Dual Function Acridones as A New Antimalarial Chemotype
The novel chemotype described in this proposal and in our recent publication featured in Nature represents a revolutionary approach. It specifically aims to exploit the strengths of other compounds with ideal traits by making possible a new combination therapy strategy.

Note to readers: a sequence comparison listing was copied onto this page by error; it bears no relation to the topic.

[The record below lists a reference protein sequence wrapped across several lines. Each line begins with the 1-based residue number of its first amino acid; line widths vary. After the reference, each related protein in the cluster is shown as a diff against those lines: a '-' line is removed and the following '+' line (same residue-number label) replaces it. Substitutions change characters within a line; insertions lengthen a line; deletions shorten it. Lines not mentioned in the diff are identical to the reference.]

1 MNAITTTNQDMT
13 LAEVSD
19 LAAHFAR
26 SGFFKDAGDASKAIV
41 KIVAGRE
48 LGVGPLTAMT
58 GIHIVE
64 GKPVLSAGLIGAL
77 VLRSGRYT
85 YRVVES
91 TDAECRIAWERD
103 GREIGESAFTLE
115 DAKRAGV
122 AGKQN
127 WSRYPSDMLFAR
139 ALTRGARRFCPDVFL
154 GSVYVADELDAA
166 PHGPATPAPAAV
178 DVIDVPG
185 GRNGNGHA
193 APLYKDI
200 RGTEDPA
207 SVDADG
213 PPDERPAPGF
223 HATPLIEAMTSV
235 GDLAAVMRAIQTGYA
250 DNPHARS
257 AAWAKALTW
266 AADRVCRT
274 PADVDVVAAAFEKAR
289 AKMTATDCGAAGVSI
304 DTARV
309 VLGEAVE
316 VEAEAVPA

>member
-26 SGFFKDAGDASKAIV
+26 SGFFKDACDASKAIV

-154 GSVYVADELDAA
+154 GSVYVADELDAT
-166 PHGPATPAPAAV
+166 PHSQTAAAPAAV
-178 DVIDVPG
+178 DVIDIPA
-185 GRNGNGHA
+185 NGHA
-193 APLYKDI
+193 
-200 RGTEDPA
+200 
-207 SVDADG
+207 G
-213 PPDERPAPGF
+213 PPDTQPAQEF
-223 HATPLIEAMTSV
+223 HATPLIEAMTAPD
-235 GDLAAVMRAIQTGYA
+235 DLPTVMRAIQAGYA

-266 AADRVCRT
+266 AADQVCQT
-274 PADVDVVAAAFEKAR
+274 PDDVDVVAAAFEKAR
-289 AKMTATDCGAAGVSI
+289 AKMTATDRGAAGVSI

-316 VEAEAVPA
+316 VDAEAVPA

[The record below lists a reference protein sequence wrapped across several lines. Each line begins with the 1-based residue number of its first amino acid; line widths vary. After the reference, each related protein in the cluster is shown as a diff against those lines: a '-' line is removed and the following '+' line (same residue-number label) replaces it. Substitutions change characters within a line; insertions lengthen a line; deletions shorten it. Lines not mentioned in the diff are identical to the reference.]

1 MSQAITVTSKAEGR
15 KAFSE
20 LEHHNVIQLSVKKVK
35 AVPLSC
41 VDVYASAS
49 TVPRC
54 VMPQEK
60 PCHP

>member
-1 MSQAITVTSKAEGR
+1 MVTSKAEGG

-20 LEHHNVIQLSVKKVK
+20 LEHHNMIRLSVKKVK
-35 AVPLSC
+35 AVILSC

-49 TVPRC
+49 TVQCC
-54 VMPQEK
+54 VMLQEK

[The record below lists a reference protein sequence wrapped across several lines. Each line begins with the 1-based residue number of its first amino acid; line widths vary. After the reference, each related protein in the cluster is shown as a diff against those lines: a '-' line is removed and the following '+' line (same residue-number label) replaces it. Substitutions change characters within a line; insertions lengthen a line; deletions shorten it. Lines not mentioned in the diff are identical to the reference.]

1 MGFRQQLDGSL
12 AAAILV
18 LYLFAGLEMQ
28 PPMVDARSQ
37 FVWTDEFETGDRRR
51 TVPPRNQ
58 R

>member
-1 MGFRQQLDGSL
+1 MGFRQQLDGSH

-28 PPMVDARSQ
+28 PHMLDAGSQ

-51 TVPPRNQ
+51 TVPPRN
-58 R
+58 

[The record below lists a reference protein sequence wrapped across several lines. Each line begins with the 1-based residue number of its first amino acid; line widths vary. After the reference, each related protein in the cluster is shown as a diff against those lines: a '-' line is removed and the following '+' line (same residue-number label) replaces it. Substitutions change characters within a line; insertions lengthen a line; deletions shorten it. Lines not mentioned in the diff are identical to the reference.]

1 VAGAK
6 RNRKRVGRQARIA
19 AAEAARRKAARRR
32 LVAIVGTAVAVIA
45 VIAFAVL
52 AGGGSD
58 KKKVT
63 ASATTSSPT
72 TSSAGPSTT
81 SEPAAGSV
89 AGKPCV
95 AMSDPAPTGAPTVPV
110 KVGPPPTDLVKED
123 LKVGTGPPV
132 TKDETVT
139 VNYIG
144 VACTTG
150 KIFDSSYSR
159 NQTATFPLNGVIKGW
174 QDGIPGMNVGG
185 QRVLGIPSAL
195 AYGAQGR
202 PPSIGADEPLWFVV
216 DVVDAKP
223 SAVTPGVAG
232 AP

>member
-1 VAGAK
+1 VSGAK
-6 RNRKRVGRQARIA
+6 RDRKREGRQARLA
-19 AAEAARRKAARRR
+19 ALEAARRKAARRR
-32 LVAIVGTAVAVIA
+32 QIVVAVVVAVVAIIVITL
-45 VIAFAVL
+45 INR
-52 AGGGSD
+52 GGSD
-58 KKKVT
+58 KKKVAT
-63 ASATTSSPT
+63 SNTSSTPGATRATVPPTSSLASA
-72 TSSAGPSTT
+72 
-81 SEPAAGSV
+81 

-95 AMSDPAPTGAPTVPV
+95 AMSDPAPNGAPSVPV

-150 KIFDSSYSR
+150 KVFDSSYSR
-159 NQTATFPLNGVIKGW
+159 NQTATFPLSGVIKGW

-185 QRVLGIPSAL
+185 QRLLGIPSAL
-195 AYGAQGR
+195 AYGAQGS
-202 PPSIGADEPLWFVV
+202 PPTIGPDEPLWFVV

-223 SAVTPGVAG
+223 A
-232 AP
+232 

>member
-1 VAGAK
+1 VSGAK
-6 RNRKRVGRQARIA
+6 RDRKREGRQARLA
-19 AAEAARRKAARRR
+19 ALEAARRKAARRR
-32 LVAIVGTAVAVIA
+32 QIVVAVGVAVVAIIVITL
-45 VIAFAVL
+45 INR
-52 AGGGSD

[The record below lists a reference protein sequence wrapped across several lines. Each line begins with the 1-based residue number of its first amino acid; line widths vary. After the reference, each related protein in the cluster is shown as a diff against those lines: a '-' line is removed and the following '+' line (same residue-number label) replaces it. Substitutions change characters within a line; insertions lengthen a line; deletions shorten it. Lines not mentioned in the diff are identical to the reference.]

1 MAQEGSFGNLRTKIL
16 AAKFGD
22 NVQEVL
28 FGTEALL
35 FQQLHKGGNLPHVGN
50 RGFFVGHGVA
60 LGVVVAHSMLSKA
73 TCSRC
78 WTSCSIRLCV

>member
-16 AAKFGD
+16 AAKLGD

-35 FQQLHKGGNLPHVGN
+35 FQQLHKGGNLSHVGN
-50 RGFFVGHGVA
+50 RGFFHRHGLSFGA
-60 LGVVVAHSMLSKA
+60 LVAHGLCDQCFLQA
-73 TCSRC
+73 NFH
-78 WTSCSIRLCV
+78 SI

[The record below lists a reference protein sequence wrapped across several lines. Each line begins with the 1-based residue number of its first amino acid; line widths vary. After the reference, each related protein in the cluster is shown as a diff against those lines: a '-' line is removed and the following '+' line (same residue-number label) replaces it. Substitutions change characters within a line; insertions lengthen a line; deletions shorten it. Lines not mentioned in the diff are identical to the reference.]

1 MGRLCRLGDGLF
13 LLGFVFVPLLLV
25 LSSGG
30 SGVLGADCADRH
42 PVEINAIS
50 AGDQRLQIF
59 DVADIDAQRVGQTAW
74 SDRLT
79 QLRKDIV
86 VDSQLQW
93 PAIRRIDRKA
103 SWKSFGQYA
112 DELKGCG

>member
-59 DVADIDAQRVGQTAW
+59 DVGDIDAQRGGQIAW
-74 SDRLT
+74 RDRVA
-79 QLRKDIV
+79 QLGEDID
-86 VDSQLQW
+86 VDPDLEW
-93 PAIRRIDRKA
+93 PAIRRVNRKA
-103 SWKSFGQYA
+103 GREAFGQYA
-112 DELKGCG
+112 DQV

Malaria remains one of the world's deadliest diseases, destroying lives by the millions and staggering families, communities and even nations with a burden that crushes hope. The demoralizing impact of the disease extends beyond the annual body count to effects on family and social structure, on sustained poverty in endemic areas, and in creating untold suffering for 40% of the world's population. The devastating situation is largely attributed to and aggravated by the emergence and spread of multi-drug resistant Plasmodium falciparum, the cause of the most deadly form of malaria. Monotherapy and highly mutable drug targets have each facilitated resistance, and both are undesirable in effective long-term strategies against MDR malaria. With no available vaccine currently or in the near future, there is a dire need for novel, low cost, effective, safe, and sustainable malaria treatment. If a global effort to eradicate malaria is to be successful, both chemotherapeutic and chemoprophylactic components of that effort must address the gaps and weaknesses in the armamentarium of currently available therapies. Affordability, safety in the most vulnerable, and low susceptibility to drug resistance adaptations each represent unmet needs. In contrast to other drug classes (e.g., respiratory inhibitors and anti-folates), development of drug resistance to quinoline antimalarials has been slow (e.g., chloroquine) or of low order (e.g.,quinine). For older drugs in this class, cost is very low, there is extensive experience with their use in children and during pregnancy, and short-course therapy is facilitated by very long drug elimination times. Paradoxically then, although the failure of chloroquine is at the core of the global drug-resistance crisis, these drugs actually characterize the ideals now sought in new antimalarial drugs for both treatment and intermittent prophylaxis. The novel chemotype described in this proposal and in our recent publication featured in Nature represents a revolutionary approach. It specifically aims to exploit the strengths of other compounds with ideal traits by making possible a new combination therapy strategy. Our innovative acridone design addresses an immutable parasite target and merges intrinsic potency with resistance-counteracting functions in a single molecule, and is the first and only chemotype reported to do so. It represents a novel strategy to expand, enhance, and sustain effective antimalarial drug combinations. The ability to enhance the efficacy of newer drugs (e.g., piperaquine) and to restore the efficacy of older drugs (e.g., chloroquine) represents a uniquely powerful tool, and one ideally suited to achieve the broadest possible benefit as a renewed malaria eradication effort proceeds. Given the scope of the global impact of malaria, the significance of success in these efforts would be nothing less than improving the lives of millions of individuals and the chance to change the face of entire nations.